Associate Professor Mohammad Hafezi has been named a finalist for the Blavatnik National Awards for Young Scientists for the second consecutive year. 

Hafezi is one of 11 finalists in the Physical Sciences and Engineering category.  Awards are also given in Chemistry and Life Sciences. Each of the three National Laureates will win $250,000—the world’s largest unrestricted prize for early-career scientists. The awards are sponsored by the Blavatnik Family Foundation and the New York Academy of Sciences.

Of the 11 Physical Sciences and Engineering finalists, three are from the University of Maryland: Hafezi, materials scientist Liangbing Hu and computer scientist Mohammad Hajiaghayi.

The Blavatnik National Awards for Young Scientists recognize the past accomplishments and the future promise of the most talented faculty-rank scientists and engineers aged 42 years and younger at America’s top academic and research institutions. This year, 305 nominations from 161 academic and research centers across 41 states were submitted.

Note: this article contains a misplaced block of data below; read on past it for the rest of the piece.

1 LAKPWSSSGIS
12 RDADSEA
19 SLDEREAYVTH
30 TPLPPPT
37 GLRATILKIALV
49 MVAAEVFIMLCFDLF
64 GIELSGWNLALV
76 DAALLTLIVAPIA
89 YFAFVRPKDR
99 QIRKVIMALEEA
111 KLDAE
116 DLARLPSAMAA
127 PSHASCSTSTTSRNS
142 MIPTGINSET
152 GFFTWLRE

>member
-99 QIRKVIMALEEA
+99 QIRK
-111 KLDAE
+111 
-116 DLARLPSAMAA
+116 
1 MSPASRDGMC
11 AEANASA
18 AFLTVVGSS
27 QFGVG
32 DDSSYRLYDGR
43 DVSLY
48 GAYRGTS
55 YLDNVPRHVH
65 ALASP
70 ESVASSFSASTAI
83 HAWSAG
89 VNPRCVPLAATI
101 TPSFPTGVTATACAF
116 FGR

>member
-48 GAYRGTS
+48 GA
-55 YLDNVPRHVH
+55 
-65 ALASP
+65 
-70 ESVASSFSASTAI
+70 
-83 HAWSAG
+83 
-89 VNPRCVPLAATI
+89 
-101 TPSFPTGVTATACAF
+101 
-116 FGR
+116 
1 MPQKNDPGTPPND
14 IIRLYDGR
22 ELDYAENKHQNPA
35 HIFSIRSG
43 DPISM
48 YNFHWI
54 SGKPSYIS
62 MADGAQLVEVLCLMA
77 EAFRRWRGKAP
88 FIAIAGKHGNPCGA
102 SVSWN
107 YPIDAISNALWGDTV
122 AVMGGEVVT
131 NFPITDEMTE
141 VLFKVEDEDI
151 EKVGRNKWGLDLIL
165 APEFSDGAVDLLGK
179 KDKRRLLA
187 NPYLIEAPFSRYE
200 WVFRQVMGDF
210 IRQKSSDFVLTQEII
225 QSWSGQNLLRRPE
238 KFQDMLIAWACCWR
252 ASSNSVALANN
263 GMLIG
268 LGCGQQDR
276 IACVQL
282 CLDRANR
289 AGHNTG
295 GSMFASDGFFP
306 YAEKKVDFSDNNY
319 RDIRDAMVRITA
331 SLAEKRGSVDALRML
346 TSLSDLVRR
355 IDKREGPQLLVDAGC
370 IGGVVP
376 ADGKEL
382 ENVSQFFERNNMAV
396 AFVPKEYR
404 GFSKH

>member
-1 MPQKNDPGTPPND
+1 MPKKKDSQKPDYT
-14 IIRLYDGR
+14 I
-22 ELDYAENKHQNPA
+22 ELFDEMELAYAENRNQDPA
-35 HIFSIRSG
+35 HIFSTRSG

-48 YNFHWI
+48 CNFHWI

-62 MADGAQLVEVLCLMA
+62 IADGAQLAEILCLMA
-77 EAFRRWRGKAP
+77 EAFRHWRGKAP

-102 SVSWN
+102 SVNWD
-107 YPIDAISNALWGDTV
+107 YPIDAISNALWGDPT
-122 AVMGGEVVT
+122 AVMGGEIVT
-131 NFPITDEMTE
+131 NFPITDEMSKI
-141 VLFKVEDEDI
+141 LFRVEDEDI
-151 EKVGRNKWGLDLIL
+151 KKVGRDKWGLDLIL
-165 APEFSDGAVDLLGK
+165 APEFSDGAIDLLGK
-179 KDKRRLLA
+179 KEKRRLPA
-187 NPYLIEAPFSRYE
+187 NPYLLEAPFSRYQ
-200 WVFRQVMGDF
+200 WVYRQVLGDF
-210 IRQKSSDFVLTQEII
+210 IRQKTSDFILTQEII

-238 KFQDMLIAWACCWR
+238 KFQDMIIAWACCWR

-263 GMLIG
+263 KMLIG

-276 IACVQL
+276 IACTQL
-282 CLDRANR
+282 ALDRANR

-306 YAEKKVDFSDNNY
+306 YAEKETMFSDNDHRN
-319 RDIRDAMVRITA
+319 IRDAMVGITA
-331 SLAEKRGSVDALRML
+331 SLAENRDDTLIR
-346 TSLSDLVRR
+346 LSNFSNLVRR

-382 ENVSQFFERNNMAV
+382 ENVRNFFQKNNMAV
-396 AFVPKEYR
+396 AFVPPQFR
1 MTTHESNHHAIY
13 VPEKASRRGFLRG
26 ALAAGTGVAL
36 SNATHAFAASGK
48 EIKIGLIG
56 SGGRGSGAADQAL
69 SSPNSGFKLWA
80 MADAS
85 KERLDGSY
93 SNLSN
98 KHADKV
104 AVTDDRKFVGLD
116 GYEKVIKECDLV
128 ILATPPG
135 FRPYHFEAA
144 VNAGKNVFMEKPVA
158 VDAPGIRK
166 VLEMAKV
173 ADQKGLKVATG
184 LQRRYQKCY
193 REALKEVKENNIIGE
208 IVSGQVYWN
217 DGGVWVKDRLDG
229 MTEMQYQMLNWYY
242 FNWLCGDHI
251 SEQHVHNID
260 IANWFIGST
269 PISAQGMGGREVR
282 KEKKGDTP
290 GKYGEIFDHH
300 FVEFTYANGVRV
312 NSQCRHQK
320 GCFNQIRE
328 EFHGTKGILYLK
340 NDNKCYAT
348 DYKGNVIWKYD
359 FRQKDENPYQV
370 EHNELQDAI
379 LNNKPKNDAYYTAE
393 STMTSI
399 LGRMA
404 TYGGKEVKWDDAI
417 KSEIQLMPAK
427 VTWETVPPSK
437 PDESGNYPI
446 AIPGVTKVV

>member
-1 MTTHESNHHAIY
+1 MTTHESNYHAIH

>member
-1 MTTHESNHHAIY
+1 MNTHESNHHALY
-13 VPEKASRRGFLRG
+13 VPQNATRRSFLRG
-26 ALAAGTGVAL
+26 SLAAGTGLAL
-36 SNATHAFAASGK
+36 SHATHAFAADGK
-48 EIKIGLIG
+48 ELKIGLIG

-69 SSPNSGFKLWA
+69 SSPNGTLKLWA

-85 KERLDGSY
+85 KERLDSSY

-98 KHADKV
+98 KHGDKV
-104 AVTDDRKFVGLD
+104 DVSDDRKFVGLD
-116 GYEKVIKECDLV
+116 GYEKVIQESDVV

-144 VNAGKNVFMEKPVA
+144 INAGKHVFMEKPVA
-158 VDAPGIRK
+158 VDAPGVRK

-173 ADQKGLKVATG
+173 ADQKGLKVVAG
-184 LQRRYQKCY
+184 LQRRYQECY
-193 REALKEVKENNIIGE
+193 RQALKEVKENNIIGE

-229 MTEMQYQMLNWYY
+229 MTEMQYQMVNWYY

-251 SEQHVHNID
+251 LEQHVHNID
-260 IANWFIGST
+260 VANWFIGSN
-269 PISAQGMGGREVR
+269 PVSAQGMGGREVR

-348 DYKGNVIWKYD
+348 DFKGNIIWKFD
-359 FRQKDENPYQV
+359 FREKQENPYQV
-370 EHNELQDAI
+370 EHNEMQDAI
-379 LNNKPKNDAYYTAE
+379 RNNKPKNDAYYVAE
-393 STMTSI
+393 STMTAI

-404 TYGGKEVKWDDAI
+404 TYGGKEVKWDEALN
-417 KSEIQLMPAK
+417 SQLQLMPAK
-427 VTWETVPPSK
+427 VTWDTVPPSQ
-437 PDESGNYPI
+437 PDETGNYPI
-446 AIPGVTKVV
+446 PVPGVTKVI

Inspired by the concept of topology in mathematics, Hafezi is making pioneering contributions in the fields of nanophotonics and quantum optics. His innovative research is tackling a common challenge that has hindered the miniaturization and use of devices that use light-based components for decades: nano-scale fabrication defects that lead to random variations in device performance. Hafezi’s topologically-inspired optical devices have proven to be incredibly robust against nano-scale fabrication defects and, together with his theoretical work, have spurred the entirely new field of “topological photonics.” Hafezi is an associate professor in the Department of Electrical and Computer Engineering, Department of Physics, and Institute for Research in Electronics and Applied Physics.He is also a fellow of the Joint Quantum Institute and Quantum Technology Center.